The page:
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Finding Illness Before It Strikes

For those who can afford it, a revolutionary test called the Ultrafast CAT Scan promises to uncover evidence of disease years before it strikes by giving a 3-D look of the body's organs, Paul Moniz reports.

Forty-nine-year-old Sherry Wallack is willing to shell out $750, not one cent of which will be reimbursed by insurance: she is determined to calm her fears about 10 years of smoking.

"I lost two best friends to heart disease," she says. "One was 44. The other was 58."

The futuristic million dollar scan scopes the entire body for heart disease, cancer, tumors, and early signs of stroke--all in 15 minutes. Advocates say people at risk for coronary disease are ideal candidates for the scanner. It can detect calcification of the vessel walls.

Those who perform the test say it is revolutionary.

"Lives have been saved because of this," Dr. Allan Rubenstein of University HeartScan, which performed the Ultrafast CAT Scan, maintains.

But the scan, which many baby boomers see as the ultimate health insurance policy, is controversial in the medical community.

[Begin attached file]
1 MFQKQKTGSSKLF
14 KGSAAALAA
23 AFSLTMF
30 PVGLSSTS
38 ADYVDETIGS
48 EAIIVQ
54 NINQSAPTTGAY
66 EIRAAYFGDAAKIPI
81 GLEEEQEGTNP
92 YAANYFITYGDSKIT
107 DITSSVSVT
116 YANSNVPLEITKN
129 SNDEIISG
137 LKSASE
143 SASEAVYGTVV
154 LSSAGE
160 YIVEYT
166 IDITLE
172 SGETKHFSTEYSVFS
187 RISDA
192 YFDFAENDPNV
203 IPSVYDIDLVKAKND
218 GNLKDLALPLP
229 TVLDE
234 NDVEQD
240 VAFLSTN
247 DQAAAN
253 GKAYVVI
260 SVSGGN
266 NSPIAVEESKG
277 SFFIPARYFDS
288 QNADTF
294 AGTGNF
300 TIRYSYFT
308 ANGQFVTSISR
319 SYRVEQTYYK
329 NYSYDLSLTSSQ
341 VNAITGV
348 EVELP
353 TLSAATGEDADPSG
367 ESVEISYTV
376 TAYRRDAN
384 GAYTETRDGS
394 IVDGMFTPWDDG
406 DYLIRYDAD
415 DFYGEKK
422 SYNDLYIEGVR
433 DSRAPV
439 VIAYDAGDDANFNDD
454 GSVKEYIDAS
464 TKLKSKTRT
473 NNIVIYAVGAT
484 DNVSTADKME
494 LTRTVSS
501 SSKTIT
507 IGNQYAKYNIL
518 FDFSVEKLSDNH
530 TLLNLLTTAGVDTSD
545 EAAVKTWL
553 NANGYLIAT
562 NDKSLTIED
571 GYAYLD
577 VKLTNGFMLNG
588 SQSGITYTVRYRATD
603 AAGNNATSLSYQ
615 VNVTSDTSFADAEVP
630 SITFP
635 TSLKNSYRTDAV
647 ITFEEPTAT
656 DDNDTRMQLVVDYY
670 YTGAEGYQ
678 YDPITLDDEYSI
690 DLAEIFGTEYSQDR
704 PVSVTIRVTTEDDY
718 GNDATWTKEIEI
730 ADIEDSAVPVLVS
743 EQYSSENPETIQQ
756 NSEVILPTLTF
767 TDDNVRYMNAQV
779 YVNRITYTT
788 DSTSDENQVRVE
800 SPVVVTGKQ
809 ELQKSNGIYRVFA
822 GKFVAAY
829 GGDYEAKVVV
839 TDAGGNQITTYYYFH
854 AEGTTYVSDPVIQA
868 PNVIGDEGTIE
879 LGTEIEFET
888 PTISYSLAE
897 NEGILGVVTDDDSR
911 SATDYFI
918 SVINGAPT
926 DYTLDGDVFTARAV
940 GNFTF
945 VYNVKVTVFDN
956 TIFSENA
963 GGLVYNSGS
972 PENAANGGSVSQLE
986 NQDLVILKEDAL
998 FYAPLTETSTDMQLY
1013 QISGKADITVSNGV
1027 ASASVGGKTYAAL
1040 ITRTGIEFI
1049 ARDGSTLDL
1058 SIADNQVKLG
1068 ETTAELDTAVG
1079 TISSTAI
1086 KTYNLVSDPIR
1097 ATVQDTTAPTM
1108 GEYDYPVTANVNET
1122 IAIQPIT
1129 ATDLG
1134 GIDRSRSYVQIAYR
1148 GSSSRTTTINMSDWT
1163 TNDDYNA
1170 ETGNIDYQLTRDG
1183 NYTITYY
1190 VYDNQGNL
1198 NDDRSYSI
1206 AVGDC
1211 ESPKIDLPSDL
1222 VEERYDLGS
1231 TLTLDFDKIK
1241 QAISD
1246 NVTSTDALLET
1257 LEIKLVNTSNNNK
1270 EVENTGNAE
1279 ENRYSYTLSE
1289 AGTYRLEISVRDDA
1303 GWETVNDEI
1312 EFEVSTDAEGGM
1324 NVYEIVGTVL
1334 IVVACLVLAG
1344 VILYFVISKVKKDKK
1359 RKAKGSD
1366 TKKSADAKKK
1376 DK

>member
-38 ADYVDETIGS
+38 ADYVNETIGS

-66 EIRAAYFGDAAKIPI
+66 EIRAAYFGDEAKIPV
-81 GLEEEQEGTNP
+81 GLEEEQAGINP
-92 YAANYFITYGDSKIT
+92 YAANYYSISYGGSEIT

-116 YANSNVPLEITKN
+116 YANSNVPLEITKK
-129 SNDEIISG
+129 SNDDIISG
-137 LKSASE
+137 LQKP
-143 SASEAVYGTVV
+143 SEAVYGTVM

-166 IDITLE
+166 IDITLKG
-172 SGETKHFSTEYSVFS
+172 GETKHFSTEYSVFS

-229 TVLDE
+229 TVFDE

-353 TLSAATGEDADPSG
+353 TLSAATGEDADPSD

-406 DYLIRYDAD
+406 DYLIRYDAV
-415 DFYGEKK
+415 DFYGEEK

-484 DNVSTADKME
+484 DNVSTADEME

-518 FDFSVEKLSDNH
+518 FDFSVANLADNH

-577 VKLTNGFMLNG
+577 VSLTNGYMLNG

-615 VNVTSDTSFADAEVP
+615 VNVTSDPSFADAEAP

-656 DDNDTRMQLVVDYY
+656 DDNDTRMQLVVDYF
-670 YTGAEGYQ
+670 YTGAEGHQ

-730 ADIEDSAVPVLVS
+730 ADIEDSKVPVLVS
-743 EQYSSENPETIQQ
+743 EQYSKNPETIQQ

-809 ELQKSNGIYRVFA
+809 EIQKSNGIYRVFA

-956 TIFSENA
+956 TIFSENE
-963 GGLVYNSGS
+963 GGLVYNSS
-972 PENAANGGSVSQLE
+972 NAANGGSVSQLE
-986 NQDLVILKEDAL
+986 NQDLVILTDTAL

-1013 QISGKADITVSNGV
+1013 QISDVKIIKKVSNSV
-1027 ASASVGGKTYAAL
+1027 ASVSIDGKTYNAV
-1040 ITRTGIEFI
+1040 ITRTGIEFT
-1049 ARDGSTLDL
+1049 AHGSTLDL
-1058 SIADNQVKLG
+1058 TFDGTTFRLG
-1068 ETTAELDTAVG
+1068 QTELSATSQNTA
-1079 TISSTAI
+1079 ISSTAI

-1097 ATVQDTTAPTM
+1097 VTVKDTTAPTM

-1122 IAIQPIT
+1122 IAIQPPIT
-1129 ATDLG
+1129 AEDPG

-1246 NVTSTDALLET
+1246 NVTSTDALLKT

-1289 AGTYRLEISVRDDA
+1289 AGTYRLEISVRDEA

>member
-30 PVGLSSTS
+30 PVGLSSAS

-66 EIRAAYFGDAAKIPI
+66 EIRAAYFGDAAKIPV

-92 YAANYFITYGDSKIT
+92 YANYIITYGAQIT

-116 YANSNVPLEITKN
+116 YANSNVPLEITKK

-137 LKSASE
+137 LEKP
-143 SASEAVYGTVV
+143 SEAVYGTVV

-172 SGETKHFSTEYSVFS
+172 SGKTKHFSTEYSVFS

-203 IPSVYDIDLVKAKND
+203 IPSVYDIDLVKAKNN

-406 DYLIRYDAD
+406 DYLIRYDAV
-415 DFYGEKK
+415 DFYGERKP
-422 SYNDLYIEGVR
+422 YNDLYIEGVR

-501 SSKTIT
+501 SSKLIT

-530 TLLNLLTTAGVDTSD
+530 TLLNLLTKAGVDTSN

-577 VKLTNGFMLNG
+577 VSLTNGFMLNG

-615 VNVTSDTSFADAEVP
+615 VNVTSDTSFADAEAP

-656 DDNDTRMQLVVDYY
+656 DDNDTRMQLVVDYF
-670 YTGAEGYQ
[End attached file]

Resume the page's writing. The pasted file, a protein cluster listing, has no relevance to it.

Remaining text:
Prominent cardiothoracic surgeon Dr. Mehmet Oz says that while there are benefits, scan results can be misleading.

"Just the fact that you have a little bit of calcium in your heart doesn't really mean you have heart disease," he points out.

The danger is that the scanner results could send doctors on a hunting expedition.

"Evaluating [patients] by doing biopsies or further tests might cause the patient discomfort," Dr. Kim Adcock, a radiologist, argues. "[It] might actually jeopardize the patient's well-being. And there are known cases where it's been fatal to the patient."

Supporters of the scan acknowledge that it's not cost effective for young healthy people but insist it has tremendous benefit for those over 40 or those with risk factors, such as family history or being overweight.

Determining if the Ultrafast CAT Scan's science is on the cutting edge or is a slick marketing ploy seems to depend on how it's used. Before you decide to have one, you should ask a doctor if it's really necessary.

Sherry Wallack doesn't think her $750 was misspent. Her results showed that absolutely nothing is wrong.

"I think peace of mind has a value," she says.

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